"It was a real surprise to me when he called me and told me he wasn't going to run," Randall told the Bay Area Reporter. "My phone was blowing up for at least 12 hours, and not just because of my friends but also calls from other elected officials and residents in the district. I felt I needed to listen to those calls from my neighbors."

She also received Leahey's permission to seek the seat since if she is elected next November, it would mean her having to live part-time in Washington, D.C. and her wife also possibly needing to relocate across the country. Leahey works in the construction field and is in a pre-apprenticeship class for carpenters.

"It definitely was a family decision and if this would be best for us," Randall told the B.A.R. over breakfast November 22 at The Cove restaurant in San Francisco's LGBTQ Castro district.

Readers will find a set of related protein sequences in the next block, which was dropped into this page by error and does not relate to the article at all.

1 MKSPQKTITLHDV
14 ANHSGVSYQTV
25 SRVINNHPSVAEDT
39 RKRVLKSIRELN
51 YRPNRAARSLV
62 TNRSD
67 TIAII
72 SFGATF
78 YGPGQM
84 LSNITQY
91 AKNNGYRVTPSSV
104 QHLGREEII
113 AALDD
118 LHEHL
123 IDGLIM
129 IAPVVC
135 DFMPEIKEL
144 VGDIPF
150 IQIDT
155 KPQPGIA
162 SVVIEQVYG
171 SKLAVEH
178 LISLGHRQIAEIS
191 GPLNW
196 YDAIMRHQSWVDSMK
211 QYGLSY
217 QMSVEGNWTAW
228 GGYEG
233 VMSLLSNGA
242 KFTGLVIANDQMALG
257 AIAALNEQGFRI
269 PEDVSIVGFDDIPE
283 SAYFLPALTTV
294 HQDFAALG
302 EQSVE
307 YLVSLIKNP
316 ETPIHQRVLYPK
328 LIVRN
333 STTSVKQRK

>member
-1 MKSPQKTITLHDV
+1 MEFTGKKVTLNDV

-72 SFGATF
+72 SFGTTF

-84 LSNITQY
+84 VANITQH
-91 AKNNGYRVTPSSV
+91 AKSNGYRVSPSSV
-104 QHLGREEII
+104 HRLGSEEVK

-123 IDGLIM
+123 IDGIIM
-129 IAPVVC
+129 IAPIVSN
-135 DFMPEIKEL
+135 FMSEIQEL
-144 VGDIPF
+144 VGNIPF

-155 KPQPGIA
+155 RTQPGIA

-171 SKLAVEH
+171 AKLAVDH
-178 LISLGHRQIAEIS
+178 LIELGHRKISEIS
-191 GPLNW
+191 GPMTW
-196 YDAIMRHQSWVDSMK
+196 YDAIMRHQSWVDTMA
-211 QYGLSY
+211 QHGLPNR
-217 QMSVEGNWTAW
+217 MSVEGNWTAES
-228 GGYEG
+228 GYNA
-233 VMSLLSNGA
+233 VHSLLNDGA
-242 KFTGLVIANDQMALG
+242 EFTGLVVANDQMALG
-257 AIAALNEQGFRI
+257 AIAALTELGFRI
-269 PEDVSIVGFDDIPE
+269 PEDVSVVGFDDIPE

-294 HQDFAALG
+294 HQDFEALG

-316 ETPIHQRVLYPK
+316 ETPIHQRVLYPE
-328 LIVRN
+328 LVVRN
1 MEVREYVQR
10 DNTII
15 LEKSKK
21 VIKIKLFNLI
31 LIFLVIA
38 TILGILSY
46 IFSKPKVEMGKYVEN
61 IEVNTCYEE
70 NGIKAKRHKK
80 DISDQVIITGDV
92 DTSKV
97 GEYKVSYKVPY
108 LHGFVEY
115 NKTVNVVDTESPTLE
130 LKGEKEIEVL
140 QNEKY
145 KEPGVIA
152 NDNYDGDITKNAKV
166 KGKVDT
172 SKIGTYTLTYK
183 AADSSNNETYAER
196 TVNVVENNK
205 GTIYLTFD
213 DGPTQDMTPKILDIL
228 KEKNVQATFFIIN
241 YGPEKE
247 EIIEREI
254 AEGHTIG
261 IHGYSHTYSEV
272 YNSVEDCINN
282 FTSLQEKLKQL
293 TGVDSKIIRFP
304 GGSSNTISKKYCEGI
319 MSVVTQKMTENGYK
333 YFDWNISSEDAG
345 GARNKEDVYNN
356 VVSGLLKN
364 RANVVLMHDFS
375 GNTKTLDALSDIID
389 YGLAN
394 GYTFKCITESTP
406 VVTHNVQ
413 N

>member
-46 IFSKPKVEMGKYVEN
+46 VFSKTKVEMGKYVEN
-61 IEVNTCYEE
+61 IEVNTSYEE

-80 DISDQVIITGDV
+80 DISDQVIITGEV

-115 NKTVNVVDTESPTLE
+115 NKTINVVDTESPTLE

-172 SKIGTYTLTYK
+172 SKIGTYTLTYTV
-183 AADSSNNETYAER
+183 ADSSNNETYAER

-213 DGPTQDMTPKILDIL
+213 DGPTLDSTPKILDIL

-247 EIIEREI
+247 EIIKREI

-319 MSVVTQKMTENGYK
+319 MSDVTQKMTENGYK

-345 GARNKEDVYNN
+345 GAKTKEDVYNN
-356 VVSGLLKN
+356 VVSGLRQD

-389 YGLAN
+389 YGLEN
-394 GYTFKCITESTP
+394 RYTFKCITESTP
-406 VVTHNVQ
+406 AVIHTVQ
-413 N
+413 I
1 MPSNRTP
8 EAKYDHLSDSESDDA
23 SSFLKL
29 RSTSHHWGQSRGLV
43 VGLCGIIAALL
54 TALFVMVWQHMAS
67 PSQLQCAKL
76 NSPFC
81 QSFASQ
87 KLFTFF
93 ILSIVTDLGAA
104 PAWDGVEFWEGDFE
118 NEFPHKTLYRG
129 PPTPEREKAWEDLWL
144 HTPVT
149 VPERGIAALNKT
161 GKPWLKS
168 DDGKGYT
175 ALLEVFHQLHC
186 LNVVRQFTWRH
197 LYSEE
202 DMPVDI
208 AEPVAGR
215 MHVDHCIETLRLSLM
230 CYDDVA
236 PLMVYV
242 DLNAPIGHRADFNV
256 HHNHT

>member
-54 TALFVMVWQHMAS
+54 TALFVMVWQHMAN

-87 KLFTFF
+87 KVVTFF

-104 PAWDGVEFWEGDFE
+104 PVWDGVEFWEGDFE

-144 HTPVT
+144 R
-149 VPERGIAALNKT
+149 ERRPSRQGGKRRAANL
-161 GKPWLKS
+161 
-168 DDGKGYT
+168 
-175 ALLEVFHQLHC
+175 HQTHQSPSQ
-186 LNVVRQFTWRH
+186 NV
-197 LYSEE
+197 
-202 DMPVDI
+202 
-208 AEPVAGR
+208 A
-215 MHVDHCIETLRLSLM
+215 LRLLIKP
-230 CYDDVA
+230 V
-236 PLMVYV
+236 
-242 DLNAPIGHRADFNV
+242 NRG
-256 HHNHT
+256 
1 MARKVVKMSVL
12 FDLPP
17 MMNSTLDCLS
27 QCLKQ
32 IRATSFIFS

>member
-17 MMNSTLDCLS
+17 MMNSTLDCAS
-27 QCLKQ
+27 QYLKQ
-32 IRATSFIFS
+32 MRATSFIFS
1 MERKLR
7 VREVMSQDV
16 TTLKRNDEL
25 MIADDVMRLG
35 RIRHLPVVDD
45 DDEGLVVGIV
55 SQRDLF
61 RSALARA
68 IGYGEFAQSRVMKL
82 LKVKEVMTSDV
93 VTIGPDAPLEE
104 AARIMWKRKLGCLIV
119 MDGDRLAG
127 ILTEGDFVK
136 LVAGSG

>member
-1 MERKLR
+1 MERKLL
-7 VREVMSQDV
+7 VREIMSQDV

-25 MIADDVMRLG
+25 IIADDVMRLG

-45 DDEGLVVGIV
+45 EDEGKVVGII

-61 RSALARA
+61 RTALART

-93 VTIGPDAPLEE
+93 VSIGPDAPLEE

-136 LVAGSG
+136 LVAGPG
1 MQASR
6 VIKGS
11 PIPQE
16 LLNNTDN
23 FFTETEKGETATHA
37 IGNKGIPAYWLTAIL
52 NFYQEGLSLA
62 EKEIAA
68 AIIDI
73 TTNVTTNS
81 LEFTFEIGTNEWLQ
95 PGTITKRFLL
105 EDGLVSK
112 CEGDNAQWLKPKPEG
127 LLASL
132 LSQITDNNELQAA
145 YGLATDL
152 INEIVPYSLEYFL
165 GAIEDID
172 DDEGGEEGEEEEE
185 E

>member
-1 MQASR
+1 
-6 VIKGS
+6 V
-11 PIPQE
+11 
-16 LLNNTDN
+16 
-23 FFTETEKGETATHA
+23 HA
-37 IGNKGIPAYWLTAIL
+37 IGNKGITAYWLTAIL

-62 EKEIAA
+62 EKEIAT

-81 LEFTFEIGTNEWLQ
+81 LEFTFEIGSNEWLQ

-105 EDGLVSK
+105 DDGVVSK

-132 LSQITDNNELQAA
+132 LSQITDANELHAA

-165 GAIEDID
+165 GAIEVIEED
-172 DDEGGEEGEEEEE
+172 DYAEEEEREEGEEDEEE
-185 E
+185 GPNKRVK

The couple were in the Bay Area to spend the Thanksgiving holiday with Leahey's sister and her family, who live on the Peninsula south of the city. Back in 2015 and 2016 Randall had managed institutional partnerships for the San Francisco AIDS Foundation.

Her time at the agency coincided with its opening the Strut health clinic in the Castro just down the street from The Cove. Back then Randall and Leahey lived in West Oakland.

The women first met at Wellesley College in Massachusetts and eventually moved together out west. Randall left the AIDS agency to become a major gifts officer with Planned Parenthood.

In 2017, with Leahey working at the time for Microsoft, the women had relocated to Washington state. Upset by the election the previous year of Donald Trump as president, Randall decided to seek public office herself.

She won her 2018 race for the 26th Senate District in her state Legislature and became the first Latina elected to represent it. Claire Wilson, a lesbian who grew up in Seattle, also won a Senate seat that November.